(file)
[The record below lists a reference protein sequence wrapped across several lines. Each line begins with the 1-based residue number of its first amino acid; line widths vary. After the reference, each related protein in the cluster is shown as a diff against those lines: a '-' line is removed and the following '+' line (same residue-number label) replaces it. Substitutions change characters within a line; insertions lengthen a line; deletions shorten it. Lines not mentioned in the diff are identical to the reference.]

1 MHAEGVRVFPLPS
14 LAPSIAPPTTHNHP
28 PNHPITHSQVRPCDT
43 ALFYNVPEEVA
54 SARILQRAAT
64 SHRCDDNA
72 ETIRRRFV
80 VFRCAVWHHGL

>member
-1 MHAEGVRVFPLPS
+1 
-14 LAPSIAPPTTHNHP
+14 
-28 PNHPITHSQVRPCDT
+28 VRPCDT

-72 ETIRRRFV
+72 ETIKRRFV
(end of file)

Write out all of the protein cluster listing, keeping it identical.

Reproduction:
[The record below lists a reference protein sequence wrapped across several lines. Each line begins with the 1-based residue number of its first amino acid; line widths vary. After the reference, each related protein in the cluster is shown as a diff against those lines: a '-' line is removed and the following '+' line (same residue-number label) replaces it. Substitutions change characters within a line; insertions lengthen a line; deletions shorten it. Lines not mentioned in the diff are identical to the reference.]

1 MHAEGVRVFPLPS
14 LAPSIAPPTTHNHP
28 PNHPITHSQVRPCDT
43 ALFYNVPEEVA
54 SARILQRAAT
64 SHRCDDNA
72 ETIRRRFV
80 VFRCAVWHHGL

>member
-1 MHAEGVRVFPLPS
+1 
-14 LAPSIAPPTTHNHP
+14 
-28 PNHPITHSQVRPCDT
+28 VRPCDT

-72 ETIRRRFV
+72 ETIKRRFV